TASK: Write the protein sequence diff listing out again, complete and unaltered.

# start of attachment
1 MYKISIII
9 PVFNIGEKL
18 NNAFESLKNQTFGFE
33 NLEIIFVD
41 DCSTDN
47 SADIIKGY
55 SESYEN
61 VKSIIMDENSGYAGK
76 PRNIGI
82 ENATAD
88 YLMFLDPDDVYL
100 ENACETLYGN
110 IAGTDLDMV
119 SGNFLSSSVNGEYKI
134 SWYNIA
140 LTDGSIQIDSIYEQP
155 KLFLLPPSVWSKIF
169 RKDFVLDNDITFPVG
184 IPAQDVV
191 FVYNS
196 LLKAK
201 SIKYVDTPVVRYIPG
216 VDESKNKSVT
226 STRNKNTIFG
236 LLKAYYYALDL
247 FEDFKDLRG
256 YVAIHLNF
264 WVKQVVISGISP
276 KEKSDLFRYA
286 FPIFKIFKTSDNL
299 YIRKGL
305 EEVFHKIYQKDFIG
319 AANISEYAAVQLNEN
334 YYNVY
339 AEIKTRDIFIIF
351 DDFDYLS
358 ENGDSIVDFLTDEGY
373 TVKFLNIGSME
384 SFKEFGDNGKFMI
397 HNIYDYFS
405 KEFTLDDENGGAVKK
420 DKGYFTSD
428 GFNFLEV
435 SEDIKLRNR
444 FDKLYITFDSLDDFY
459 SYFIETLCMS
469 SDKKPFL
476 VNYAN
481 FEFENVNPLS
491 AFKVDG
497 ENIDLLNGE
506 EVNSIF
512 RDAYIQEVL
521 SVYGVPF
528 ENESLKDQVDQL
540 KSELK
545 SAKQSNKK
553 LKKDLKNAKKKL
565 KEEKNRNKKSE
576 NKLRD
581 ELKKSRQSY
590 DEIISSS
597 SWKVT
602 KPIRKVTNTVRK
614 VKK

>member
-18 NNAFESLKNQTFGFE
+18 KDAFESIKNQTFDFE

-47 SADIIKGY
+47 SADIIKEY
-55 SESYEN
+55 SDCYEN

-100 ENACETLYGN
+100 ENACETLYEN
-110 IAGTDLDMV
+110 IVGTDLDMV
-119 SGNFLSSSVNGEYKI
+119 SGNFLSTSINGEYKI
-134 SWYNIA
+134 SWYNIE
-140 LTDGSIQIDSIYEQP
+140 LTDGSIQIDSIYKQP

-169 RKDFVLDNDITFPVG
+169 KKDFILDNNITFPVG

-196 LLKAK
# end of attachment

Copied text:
1 MYKISIII
9 PVFNIGEKL
18 NNAFESLKNQTFGFE
33 NLEIIFVD
41 DCSTDN
47 SADIIKGY
55 SESYEN
61 VKSIIMDENSGYAGK
76 PRNIGI
82 ENATAD
88 YLMFLDPDDVYL
100 ENACETLYGN
110 IAGTDLDMV
119 SGNFLSSSVNGEYKI
134 SWYNIA
140 LTDGSIQIDSIYEQP
155 KLFLLPPSVWSKIF
169 RKDFVLDNDITFPVG
184 IPAQDVV
191 FVYNS
196 LLKAK
201 SIKYVDTPVVRYIPG
216 VDESKNKSVT
226 STRNKNTIFG
236 LLKAYYYALDL
247 FEDFKDLRG
256 YVAIHLNF
264 WVKQVVISGISP
276 KEKSDLFRYA
286 FPIFKIFKTSDNL
299 YIRKGL
305 EEVFHKIYQKDFIG
319 AANISEYAAVQLNEN
334 YYNVY
339 AEIKTRDIFIIF
351 DDFDYLS
358 ENGDSIVDFLTDEGY
373 TVKFLNIGSME
384 SFKEFGDNGKFMI
397 HNIYDYFS
405 KEFTLDDENGGAVKK
420 DKGYFTSD
428 GFNFLEV
435 SEDIKLRNR
444 FDKLYITFDSLDDFY
459 SYFIETLCMS
469 SDKKPFL
476 VNYAN
481 FEFENVNPLS
491 AFKVDG
497 ENIDLLNGE
506 EVNSIF
512 RDAYIQEVL
521 SVYGVPF
528 ENESLKDQVDQL
540 KSELK
545 SAKQSNKK
553 LKKDLKNAKKKL
565 KEEKNRNKKSE
576 NKLRD
581 ELKKSRQSY
590 DEIISSS
597 SWKVT
602 KPIRKVTNTVRK
614 VKK

>member
-18 NNAFESLKNQTFGFE
+18 KDAFESIKNQTFDFE

-47 SADIIKGY
+47 SADIIKEY
-55 SESYEN
+55 SDCYEN

-100 ENACETLYGN
+100 ENACETLYEN
-110 IAGTDLDMV
+110 IVGTDLDMV
-119 SGNFLSSSVNGEYKI
+119 SGNFLSTSINGEYKI
-134 SWYNIA
+134 SWYNIE
-140 LTDGSIQIDSIYEQP
+140 LTDGSIQIDSIYKQP

-169 RKDFVLDNDITFPVG
+169 KKDFILDNNITFPVG

-196 LLKAK